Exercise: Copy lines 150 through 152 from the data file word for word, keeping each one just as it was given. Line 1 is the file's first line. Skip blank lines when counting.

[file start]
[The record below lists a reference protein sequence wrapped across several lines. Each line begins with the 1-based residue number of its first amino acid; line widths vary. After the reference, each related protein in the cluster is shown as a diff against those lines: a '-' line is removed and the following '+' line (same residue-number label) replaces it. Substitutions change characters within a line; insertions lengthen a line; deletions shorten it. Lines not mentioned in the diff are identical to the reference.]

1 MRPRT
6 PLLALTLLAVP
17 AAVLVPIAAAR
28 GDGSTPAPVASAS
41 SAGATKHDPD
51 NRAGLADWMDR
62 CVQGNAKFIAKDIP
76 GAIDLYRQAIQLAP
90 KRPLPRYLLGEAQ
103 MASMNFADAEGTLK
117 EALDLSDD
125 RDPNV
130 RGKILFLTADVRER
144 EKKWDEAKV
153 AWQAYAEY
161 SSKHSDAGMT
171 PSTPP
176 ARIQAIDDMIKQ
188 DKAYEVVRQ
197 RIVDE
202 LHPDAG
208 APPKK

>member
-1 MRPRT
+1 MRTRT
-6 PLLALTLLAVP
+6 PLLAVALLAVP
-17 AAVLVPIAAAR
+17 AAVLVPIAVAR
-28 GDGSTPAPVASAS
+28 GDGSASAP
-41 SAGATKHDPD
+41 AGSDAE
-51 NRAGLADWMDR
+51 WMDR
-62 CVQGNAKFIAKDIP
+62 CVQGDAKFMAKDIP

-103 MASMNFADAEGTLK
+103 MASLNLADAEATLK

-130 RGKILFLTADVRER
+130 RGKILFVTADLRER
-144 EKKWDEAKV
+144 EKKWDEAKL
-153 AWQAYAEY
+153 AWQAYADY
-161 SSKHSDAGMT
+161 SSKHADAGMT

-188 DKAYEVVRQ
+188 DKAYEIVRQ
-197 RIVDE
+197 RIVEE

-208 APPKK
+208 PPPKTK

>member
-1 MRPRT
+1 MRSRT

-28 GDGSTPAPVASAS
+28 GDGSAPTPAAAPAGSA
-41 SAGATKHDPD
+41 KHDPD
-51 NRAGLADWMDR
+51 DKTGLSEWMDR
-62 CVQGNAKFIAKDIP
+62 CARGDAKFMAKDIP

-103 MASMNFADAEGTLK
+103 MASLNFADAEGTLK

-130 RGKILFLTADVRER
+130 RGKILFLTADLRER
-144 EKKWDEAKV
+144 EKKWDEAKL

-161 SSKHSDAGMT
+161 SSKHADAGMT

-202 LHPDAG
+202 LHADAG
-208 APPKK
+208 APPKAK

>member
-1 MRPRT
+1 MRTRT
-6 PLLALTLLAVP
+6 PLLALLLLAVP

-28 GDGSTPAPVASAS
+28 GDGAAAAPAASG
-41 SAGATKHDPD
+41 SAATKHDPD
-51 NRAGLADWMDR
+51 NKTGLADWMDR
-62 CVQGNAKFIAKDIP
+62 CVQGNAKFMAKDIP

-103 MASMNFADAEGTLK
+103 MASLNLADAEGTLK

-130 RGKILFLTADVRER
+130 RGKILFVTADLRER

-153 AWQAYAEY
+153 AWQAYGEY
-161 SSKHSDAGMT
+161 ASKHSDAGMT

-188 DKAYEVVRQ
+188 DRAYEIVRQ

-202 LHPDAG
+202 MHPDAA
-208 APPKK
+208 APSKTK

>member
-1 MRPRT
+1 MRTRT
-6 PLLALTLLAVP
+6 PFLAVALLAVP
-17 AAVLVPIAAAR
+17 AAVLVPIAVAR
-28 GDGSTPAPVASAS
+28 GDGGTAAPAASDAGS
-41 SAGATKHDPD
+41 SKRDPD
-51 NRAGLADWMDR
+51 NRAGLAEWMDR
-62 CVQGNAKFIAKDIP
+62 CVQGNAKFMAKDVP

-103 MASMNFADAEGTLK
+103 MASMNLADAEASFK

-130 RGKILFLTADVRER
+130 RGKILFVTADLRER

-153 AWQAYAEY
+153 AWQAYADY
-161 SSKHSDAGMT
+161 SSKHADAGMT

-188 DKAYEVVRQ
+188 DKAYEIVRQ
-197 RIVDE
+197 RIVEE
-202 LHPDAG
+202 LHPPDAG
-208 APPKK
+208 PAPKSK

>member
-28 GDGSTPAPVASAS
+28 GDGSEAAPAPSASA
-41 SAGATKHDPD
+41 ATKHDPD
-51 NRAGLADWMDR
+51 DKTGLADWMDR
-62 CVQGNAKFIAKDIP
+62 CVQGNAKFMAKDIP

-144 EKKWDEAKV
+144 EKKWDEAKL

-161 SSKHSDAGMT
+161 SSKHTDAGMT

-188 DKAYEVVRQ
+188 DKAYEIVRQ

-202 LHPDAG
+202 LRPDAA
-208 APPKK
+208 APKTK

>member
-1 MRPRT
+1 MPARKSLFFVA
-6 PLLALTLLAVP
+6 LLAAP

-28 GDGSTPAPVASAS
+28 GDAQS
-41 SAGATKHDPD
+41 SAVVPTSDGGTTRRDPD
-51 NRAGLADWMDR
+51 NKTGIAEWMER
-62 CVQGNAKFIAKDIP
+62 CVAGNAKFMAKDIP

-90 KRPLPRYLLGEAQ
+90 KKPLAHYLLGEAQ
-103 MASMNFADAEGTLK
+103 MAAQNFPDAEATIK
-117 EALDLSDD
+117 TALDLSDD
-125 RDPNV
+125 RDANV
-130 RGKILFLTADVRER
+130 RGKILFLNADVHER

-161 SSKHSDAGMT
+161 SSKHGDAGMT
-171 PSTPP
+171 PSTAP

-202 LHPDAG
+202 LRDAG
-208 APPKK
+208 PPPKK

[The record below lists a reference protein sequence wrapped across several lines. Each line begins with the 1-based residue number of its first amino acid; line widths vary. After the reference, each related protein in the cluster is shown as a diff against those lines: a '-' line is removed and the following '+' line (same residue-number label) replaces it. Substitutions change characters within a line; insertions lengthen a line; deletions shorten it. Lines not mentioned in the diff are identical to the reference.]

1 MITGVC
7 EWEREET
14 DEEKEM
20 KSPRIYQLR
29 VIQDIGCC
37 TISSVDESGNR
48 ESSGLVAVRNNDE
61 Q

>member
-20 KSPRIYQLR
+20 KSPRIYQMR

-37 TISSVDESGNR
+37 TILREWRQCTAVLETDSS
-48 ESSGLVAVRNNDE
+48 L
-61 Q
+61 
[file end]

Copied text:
+188 DKAYEIVRQ

-202 LHPDAG
+202 LRPDAA